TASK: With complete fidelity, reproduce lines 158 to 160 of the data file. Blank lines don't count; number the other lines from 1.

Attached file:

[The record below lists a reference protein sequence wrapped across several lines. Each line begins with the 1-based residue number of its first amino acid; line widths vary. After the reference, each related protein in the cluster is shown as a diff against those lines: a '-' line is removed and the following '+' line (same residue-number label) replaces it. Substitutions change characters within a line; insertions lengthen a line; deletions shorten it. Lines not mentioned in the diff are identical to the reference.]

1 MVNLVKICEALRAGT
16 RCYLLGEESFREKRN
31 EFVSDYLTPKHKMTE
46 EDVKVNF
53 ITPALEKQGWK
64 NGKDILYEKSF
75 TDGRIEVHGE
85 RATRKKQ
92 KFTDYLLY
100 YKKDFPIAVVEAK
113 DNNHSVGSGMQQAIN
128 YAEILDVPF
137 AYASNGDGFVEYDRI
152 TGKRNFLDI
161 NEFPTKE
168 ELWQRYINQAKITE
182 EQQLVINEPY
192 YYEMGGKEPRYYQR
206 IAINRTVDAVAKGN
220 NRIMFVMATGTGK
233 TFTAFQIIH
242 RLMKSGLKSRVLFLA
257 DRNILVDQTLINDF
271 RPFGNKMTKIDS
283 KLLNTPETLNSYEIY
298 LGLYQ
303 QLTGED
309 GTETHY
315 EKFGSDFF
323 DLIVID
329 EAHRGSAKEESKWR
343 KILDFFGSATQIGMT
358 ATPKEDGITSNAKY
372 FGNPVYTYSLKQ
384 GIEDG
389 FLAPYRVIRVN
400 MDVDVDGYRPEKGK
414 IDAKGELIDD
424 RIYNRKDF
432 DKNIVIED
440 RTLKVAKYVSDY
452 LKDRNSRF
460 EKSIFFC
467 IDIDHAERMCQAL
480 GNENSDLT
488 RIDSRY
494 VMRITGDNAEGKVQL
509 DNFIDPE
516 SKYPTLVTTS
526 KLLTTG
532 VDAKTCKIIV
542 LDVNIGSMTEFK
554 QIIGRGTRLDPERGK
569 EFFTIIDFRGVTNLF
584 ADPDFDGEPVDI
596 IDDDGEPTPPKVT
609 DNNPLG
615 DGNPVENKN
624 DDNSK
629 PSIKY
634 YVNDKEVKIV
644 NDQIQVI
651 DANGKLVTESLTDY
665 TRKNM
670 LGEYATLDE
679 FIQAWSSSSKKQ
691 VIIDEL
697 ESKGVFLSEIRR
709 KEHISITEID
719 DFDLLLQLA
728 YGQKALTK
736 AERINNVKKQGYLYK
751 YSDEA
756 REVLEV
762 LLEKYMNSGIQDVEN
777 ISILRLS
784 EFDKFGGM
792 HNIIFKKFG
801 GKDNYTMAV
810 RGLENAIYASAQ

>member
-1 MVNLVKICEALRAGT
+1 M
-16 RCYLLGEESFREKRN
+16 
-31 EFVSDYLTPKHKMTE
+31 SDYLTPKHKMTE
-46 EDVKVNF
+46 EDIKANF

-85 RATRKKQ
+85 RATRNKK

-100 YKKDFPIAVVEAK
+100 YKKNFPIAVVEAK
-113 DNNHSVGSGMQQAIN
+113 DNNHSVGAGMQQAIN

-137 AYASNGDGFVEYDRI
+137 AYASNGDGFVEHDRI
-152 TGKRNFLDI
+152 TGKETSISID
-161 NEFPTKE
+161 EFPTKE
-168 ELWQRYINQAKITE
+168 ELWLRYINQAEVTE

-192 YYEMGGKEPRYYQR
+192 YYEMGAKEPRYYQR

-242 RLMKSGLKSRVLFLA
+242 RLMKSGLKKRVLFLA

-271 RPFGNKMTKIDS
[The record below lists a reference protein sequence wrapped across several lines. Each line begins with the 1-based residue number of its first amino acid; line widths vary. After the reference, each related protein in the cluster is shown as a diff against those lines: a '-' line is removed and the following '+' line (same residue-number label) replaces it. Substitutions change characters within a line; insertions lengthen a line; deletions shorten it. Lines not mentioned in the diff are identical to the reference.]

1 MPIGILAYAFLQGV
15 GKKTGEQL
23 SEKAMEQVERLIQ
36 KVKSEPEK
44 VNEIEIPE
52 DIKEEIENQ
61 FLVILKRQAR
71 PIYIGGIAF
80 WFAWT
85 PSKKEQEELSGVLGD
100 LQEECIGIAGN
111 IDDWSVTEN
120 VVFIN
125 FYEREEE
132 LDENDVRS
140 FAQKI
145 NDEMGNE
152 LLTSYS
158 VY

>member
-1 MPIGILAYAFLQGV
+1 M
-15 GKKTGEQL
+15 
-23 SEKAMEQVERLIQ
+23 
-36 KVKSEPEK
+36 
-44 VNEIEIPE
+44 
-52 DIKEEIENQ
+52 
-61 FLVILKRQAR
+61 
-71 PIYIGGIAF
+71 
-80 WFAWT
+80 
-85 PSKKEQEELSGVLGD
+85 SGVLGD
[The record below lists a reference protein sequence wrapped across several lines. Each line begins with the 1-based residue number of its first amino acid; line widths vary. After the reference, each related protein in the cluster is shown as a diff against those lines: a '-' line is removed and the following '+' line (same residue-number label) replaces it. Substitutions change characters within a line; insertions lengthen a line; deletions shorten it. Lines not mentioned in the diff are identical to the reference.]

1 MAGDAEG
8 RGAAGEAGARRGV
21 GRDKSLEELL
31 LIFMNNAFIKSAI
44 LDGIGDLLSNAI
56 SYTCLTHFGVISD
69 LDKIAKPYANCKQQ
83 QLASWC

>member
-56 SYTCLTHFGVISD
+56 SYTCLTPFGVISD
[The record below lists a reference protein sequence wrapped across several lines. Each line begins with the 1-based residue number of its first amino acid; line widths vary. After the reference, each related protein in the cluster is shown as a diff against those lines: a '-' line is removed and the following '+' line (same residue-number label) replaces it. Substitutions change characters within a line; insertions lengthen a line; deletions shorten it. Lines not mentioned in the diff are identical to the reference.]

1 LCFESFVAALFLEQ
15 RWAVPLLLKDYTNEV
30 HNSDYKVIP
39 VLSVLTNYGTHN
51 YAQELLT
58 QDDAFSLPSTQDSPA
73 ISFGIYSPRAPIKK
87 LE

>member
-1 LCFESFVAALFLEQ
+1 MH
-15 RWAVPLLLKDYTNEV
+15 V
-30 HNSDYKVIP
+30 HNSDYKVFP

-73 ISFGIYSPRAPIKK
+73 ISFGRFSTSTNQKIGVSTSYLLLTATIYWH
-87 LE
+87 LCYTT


69 LDKIAKPYANCKQQ
83 QLASWC

>member